In fact, the difference between GM corn and "organic" corn is negligible compared with the difference between modern corn and teosinte. See if you can tell which is which:

Sources: Quinn Dombrowski (Flickr), Matt Lavin (Flickr), and Monsanto (Seminis).

The middle picture is teosinte, which has perhaps a dozen tough kernels at most. The corn on the left is one of four varieties in Monsanto subsidiary Seminis' "Performance Series" line of sweet corn for human consumption, tweaked for better pest-control traits and for resistance to the company's signature line of Roundup herbicides. The corn on the right is organic. Even a trained eye would be hard-pressed to tell the difference between the left and right ears of corn, and that's one of the major reasons so many people are terrified of GM food. But they shouldn't be.

Technologist and author Ramez Naam (his latest book, The Infinite Resource, covers the GMO controversy as part of a larger set of future challenges) has highlighted on more than one occasion just how broad scientific support for GM crops actually is. On his blog, he lists some of the major scientific (and political) bodies that have found genetically modified food to be safe.

  • The U.S. National Academy of Sciences
  • The American Association for the Advancement of Science
  • The American Medical Association
  • The European Commission
  • The Royal Society of Medicine
  • The French Supreme Court
  • The World Health Organization (mentioned by Dr. Marc Van Montagu)

Naam points out hundreds of studies that have found no evidence that GM crops have caused any harm to hundreds of millions of consumers around the world. Van Montagu, a GMO pioneer who shared last year's World Food Prize with Monsanto and Sygenta executives, notes that roughly two-thirds of all processed food contains GM ingredients.

Both Naam and Montagu take issue with the same flawed study so stridently championed by GMO opponents, the so-called "Monsanto corn causes cancer in rats" study that used a breed of highly tumor-prone rats, and which was found to be so flawed in its research methodology that it was withdrawn by the scientific journal in which it first appeared. Claims that GMOs are more toxic and can cause cancer in humans appear unfounded when we consider that most Americans have been eating at least some GMOs for well over a decade, amounting to billions of cumulative meals, and public health statistics for the United States show a decline in cancer incidence, particularly in the digestive tract, since the introduction of GM crops in the 1990s.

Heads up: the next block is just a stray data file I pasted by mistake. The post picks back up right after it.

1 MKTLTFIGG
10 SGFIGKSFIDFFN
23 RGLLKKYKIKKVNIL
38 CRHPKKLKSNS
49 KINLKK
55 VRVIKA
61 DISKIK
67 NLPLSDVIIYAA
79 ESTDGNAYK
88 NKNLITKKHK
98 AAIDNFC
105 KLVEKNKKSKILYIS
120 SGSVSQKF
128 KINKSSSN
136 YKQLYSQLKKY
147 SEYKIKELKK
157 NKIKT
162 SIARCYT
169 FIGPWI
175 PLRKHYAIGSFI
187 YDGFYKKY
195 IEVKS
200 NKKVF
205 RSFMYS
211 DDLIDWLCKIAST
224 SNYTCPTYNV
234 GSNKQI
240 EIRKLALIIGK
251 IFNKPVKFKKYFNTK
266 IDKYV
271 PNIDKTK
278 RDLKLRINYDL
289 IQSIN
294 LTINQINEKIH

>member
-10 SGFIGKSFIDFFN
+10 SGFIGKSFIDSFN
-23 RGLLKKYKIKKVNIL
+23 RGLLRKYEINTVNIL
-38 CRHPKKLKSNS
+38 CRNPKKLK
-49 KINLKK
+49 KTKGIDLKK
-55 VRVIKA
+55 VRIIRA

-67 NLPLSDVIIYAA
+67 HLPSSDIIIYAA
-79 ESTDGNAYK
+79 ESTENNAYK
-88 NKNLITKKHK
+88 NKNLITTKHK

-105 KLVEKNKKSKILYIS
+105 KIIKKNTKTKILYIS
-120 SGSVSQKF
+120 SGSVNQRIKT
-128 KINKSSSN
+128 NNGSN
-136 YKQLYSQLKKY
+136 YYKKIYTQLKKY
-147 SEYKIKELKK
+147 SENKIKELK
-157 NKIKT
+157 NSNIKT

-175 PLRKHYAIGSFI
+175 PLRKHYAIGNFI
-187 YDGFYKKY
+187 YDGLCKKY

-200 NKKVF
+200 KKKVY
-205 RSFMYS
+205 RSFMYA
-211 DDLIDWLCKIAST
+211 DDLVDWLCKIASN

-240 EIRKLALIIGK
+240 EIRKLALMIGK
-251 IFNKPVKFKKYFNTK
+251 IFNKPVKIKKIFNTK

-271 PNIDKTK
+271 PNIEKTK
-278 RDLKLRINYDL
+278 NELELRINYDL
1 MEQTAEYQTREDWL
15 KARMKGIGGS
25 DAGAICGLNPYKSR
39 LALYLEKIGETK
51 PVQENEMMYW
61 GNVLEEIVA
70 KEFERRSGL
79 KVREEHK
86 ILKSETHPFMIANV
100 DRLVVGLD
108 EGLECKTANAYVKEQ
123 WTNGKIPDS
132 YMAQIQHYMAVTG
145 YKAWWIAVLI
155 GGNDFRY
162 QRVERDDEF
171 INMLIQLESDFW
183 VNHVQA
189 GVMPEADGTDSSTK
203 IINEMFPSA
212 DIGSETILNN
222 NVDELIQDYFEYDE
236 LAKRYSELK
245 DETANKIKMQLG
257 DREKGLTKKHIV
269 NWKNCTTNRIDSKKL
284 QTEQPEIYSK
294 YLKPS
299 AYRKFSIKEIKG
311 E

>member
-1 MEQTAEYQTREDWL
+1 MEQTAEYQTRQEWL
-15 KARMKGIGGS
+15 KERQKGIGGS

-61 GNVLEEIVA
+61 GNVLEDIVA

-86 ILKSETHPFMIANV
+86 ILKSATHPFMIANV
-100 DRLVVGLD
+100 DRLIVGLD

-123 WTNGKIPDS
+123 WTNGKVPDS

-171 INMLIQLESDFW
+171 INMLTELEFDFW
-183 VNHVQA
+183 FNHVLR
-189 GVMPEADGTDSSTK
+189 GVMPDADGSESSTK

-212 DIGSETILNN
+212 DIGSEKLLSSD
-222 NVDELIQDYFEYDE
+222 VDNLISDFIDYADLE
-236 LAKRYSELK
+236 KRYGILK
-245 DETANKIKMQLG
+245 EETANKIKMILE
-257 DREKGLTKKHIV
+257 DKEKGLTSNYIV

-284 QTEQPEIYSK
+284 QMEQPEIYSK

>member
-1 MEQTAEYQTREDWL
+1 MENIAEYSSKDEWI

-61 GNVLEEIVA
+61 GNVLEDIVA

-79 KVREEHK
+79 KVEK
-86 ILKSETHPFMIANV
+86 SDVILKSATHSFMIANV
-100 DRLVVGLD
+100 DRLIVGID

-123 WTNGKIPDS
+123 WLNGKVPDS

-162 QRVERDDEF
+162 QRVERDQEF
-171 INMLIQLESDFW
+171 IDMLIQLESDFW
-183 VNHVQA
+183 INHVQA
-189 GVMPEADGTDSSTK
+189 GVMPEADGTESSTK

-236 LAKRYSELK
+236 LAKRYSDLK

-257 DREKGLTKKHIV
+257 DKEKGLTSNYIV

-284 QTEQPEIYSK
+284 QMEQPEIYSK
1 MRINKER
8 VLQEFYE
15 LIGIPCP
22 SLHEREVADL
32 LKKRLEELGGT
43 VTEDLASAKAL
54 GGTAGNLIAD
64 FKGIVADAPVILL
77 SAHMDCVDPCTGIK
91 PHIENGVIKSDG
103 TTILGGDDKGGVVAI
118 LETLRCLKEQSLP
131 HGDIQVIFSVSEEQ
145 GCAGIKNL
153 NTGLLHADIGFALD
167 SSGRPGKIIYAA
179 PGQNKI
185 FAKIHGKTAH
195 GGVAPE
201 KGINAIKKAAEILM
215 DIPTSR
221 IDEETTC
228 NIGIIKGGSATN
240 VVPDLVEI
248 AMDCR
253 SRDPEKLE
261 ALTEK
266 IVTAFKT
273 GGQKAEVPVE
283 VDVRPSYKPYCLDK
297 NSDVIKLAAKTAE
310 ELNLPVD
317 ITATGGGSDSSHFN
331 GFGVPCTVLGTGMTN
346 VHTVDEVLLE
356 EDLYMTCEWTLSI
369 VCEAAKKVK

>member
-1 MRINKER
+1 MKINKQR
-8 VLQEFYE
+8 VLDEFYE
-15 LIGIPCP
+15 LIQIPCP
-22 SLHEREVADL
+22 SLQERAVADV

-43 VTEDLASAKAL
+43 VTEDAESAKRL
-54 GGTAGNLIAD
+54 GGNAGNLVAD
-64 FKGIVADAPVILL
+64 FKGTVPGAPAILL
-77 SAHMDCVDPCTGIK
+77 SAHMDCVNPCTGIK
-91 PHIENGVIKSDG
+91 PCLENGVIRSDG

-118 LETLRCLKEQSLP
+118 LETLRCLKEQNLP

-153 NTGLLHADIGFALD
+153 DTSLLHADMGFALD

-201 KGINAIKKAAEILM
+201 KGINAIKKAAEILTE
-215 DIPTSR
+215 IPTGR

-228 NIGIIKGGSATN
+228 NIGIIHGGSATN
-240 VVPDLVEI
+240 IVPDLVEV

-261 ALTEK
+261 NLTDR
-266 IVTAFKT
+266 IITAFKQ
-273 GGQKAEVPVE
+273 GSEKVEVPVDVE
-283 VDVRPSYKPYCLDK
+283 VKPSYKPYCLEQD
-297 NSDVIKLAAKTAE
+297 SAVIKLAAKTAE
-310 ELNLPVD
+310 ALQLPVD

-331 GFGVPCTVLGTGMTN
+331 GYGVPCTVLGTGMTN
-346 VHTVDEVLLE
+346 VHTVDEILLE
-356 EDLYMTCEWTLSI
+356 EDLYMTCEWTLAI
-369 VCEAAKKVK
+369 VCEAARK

Source: Luigi Guarino via Wikimedia Commons.

It's possible, if not inevitable, that modern crop science will eventually develop GMOs that look as different from today's crops as today's corn does from teosinte. But without a change in public attitude, tomorrow's crops will only perpetuate the problem many GMO opponents fear most, the problem for which GMOs themselves often serve as a proxy: corporate control of the food chain. These advocates typically fail to understand that by opposing GM crops in such a monolithic way they make it harder to develop newer and safer varieties, because, as Van Montagu points out: "extreme opposition to genetic modification has led to hyper-regulation of GM crops, which has raised the cost of bringing them to market. Now only multinational companies and large research entities can afford to comply with the rules." This isn't a case of corporations willfully poisoning their customers for fun and profit, either -- Monsanto's business would be effectively destroyed if readily replicable studies could be performed that showed an incontrovertible link between GMOs and human health problems.

GM crops could be more than they are today, if not for the widespread, generally poorly informed backlash against them. We can already see one area of food science in which relative regulatory freedom leads to an explosion of small-scale tests, one that offers a more radical reimagining of "food" than any Monsanto geneticist could imagine: 3-D-printed delicacies. Yet none of these tests has reached widespread commercial use, because 3-D-printed food still operates under similar constraints as all other food, including GMOs. No one's going to eat it if it doesn't taste good and if it isn't safe.

How to feed the world
GM crops and 3-D-printed food both purport to solve the pressing issue of how to feed a world where each mouth is demanding more resource-intensive calories. The world's population is now expected to grow a third larger by 2050, from about 7.2 billion people to roughly 9.6 billion, but thanks to rising global standards of living -- which tends to increase demand for meat -- we'll need to grow more than two-thirds more food than we do today to meet everyone's needs. But while GM crops aim to solve this problem by tweaking or inserting desirable genetic traits into staple crops (most GMOs now planted are used to feed livestock) to better pack more calories into each acre of farmland, 3-D-printed food wants to skip the middleman and simply make a better meat.